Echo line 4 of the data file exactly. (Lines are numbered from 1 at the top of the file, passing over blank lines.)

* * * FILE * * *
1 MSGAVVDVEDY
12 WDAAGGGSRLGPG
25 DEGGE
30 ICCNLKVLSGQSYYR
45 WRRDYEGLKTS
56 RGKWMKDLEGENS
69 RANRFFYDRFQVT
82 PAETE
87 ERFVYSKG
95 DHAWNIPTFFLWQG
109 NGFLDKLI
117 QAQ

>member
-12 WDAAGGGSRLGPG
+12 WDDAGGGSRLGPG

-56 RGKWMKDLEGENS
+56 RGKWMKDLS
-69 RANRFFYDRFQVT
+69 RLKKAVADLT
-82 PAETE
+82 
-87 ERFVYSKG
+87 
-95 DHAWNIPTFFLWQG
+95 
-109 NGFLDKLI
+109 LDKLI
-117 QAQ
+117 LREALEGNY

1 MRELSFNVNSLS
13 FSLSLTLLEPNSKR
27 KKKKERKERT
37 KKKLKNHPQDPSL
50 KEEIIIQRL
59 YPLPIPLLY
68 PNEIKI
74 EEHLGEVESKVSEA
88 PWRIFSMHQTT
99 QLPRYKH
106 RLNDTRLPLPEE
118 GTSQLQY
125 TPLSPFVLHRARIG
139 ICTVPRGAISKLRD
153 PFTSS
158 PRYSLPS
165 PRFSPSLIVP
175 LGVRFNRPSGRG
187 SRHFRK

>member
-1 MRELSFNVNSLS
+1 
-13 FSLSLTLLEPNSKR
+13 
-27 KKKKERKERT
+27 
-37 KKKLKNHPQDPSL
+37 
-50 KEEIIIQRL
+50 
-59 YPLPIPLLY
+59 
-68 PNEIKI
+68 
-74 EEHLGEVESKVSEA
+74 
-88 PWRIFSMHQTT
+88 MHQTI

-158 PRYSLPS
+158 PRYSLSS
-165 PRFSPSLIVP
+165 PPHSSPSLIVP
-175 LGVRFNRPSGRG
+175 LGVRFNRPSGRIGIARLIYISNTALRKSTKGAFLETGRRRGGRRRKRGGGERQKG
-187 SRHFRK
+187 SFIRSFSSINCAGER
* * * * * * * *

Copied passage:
30 ICCNLKVLSGQSYYR